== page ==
Foods like samosa, gulab jamun, a hot cup of filter coffee give you immense pleasure, but what if we tell you that some of the most popular Indian dishes aren’t originally Indian. Yes, some of your favourite snacks or street foods may not be desi. However, due to their popularity, they have become an integral part of our existence so much so that it’s hard to believe that they weren’t originated here. It was the constant foreign invasion that made these foreign dishes popular in India. Let us look at these popular Indian dishes which are not of Indian origin.
When it comes to Indian sweets, gulab jamun is the first thing that comes to our minds. But, this sweet has its origin in Persia. Even the name gulab jamun has Persian origins. Gol in Persian means flower and ab on the other hand means water. In Persian, gulab jamun was actually called, ‘luqmat al qadi’. So, if you were thinking that this festive special sweet is Indian, then you are wrong.
Recipe link: Gulab jamun
Rajma is one such dish that will make most of the North Indians go crazy about it. The rajma chawal combination is extremely popular in Punjab. However, rajma has its origin in Portugal. After the Portuguese, it was in Mexico where the concept of boiling and soaking rajma in the water came into place. Although, rajma may not be Indian or Punjabi, yet the Indian version of rajma is so popular that you can find rajma chawal almost everywhere in India.
Recipe link: Rajma
Filter coffee is also popularly called ‘kaaphi’. While most Indians are reminded of South India on hearing filter coffee. However, the truth is filter coffee is not even Indian. It is said that filter coffee was first introduced in India by the Sufi saint, Baba Budan. Babu Budan brought coffee beans for filter coffee from Yemen to India. And this is how we got our favourite, South Indian beverage, filter coffee.
Recipe link: Filter Coffee
Origin: Middle East
Our very own evening snack and street food, samosa, is also not Indian. Samosa-chai is one of the most popular duo dishes that one can think of. However, samosa came to India from the Middle East. It was called ‘sambosa’ in the Middle East and originally had a meat stuffing. Later, it was in the 14th century when it came to India. Nevertheless, we have made samosa an undeniable part of our lives. Isn’t it?
Recipe link: Samosa
Origin: Middle East
Wanna enjoy piping hot jalebis? If yes then we have listed a jalebi recipe for your satisfaction. Jalebi, a loved Indian sweet, is yet another food to have its origin in the Middle East. It was called ‘zalabiya’ in the Middle East. However, Indians have accepted it as their own and have made their own versions of it. So, do not forget to taste jalebi rabri and have a delectable time.
Recipe link: Jalebi
Chicken tikka masala is a favourite chicken dish of most chicken lovers. This popular dish is an obvious presence in most Punjabi households. However, did you know that chicken tikka masala has its origin in Glasgow, Scotland? This dish originated in 1971 when chef Ali Ahmed prepared a different version of dry chicken at the request of a customer. And, this is how all of us got our chicken tikka masala.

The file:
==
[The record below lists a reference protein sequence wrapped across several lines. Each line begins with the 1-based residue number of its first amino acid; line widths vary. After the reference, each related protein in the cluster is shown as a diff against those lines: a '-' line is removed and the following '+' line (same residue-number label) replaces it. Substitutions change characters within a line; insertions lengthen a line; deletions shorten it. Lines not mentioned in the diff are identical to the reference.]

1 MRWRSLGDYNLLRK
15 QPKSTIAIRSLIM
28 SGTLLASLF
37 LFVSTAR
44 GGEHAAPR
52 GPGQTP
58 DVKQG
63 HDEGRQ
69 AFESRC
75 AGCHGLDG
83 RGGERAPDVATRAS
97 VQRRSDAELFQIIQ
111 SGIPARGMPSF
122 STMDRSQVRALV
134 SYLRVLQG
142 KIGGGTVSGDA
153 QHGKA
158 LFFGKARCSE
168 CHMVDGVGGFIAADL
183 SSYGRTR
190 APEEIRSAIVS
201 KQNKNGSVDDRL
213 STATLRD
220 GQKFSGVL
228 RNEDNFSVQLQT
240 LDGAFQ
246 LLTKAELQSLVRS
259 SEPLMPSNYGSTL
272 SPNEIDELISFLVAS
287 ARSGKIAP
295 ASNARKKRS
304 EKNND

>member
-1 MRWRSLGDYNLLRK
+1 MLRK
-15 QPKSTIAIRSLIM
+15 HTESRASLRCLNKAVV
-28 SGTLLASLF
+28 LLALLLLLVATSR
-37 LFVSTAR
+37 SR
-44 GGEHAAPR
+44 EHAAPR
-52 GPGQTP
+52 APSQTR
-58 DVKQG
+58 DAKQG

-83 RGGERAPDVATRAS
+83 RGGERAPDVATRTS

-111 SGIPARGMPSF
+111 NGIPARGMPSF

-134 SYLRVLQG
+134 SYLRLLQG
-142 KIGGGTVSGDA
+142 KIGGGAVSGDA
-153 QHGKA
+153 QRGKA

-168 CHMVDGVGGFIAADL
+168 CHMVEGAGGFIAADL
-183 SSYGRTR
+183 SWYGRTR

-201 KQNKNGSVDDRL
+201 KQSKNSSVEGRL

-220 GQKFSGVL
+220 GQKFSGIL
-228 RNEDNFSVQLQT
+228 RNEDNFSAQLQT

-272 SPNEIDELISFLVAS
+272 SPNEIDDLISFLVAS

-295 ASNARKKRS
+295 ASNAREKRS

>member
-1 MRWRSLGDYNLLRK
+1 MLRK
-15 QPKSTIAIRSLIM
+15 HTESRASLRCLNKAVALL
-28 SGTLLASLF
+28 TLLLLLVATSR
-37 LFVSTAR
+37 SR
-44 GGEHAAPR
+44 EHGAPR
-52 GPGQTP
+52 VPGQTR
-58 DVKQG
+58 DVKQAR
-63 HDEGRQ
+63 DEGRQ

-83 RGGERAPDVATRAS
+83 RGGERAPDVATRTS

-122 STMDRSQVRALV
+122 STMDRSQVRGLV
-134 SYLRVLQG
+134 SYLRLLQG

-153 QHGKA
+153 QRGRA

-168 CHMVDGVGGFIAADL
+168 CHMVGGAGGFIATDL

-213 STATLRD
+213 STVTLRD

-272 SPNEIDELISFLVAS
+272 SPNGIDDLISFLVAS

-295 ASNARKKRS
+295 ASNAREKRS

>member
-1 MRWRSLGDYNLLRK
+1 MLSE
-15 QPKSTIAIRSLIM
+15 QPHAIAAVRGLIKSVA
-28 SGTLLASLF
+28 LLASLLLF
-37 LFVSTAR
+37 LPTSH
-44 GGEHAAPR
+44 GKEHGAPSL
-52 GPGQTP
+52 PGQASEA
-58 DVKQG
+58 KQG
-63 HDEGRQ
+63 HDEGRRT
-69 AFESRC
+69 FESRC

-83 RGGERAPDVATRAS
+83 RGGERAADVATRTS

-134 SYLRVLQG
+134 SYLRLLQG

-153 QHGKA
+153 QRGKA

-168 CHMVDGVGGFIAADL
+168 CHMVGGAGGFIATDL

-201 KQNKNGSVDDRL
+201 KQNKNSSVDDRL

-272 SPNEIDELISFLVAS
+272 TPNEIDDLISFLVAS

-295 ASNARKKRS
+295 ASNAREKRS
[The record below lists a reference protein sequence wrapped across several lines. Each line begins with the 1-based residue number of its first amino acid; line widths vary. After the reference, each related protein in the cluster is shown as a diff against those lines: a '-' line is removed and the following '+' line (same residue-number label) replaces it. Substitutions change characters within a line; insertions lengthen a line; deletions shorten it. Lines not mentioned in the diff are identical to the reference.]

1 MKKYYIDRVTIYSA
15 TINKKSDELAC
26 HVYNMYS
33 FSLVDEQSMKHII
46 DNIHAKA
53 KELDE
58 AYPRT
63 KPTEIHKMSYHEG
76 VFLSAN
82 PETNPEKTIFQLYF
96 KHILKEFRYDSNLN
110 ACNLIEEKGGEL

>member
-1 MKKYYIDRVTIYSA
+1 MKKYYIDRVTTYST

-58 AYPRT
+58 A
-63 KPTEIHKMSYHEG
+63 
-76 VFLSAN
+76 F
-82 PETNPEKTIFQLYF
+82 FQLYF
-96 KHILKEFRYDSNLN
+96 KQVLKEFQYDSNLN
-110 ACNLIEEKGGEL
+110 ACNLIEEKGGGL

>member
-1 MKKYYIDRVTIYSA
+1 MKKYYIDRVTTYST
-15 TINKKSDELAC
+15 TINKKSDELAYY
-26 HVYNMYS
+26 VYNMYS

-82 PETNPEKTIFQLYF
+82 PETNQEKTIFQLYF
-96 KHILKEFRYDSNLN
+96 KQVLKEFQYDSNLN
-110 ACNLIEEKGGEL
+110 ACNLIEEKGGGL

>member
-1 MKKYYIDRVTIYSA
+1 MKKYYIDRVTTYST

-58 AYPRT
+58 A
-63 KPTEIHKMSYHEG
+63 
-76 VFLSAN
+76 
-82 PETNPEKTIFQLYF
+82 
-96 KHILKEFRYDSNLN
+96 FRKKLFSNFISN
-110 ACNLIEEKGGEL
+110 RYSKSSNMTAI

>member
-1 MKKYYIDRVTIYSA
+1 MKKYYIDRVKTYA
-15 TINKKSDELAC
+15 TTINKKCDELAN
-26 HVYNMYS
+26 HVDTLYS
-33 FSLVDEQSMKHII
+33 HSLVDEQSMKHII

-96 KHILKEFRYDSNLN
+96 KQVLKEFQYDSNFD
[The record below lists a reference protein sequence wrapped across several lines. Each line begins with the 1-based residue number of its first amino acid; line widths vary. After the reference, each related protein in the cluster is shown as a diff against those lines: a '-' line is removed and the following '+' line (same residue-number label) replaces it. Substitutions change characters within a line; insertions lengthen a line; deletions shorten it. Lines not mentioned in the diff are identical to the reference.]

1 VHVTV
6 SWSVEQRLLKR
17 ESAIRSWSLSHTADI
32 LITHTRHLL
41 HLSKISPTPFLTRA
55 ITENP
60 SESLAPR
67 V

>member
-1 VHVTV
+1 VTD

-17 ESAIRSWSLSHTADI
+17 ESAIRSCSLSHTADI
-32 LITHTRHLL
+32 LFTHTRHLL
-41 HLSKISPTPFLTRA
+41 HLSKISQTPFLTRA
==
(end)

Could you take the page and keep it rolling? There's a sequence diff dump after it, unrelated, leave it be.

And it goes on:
Recipe link: Chicken tikka masala
There is no other Indian bread that can match the taste of naan. Naan goes best with flavourful curries and is so crunchy that you can never have enough of it. But, it turns out that naan is not an Indian bread and has its origin in Persia. Although Indians have now been making a variety of naan like paneer naan, garlic naan and more. But, we should actually thank Persia for letting us know the taste of naan.
Recipe link: Naan
Every Goan home is filled with the aroma of the popular Goan dish, vindaloo. Vindaloo is a meat curry dish that is made especially during Easters. However, this dish, vindaloo, originally belongs to Portugal. It was the Portuguese presence in Goa that this dish has now become a part of Goa and its culture.
Recipe link: Vindaloo
Biryani is one of the most loved dishes of many Indians. This rice-based dish is now made in India using different types of ingredients. However, like the above-mentioned dishes, even biryani is not Indian. Biryani has its origin in Persia. The root word of biryani, ‘birian’ means ‘fried before cooking’ in Persian. So, thanks to Persia who made this dish.
Recipe link: Biryani
Irrespective of their non-Indian origins, all of these dishes have become a part and parcel of our lives.
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Saumya Srivastava is a passionate reader who likes writing poetry. She is an avid foodie who keeps exploring new types of cuisine. Besides, she also has a strong love for literature.